Papua New Guinea decries lack of democracy, female representation in UN bodies

23 September 2016

Calling for reform of United Nations institutions, Papua New Guinea today deplored from the General Assembly podium the lack of democratic principles shown by the pre-eminence of the 15-member Security Council over the 193-member Assembly.

“The international community is all too familiar with the constant and increasing calls by UN Member States and other stakeholders to reform the UN system, including the Security Council, to reflect today's global circumstances,” Foreign Minister Rimbink Pato told the Assembly’s annual General Debate.

“Whilst Papua New Guinea recognizes that changes in any institution are never easy, we remain concerned with the slow and incremental pace of the reforms of the United Nations,” where developing countries have for years been seeking to increase Council membership and counter veto powers held by its five permanent members – China, France, Russia, the United Kingdom and the United States.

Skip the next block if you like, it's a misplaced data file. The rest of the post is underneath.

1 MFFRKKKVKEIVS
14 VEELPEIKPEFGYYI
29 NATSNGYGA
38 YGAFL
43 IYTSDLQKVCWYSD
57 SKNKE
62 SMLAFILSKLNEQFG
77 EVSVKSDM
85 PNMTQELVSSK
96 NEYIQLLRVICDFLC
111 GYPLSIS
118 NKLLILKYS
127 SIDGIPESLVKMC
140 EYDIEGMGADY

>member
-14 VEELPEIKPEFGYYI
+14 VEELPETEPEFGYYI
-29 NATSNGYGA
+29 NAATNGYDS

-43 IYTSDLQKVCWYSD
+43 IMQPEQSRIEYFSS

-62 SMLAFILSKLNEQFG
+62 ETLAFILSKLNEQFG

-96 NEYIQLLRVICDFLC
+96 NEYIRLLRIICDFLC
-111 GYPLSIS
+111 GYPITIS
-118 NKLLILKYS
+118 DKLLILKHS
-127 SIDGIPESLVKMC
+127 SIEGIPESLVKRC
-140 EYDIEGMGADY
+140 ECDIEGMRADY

“With respect to the Security Council, whilst we welcome the incremental progress made this past year, we have however, witnessed in the process of the selection of the next Secretary-General […] over the past few months, the unjust and archaic procedures and processes that render the majority of UN sovereign member States unequal in the premier multilateral forum that espouses sovereign equality.”

Although in an innovation this year candidates for the next Secretary-General, who will take office on 1 January 2017, have appeared before the Assembly for questioning, final selection remains with the Security Council, which will then forward the name to the Assembly for ratification.

Mr. Pinto also decried “another glaring unfair practice in the existing UN system,” the underrepresentation of qualified women at the senior management level. “The UN must not merely preach about gender equality and empowerment but be seen to be exercising and implementing what it advocates,” he stressed.

 

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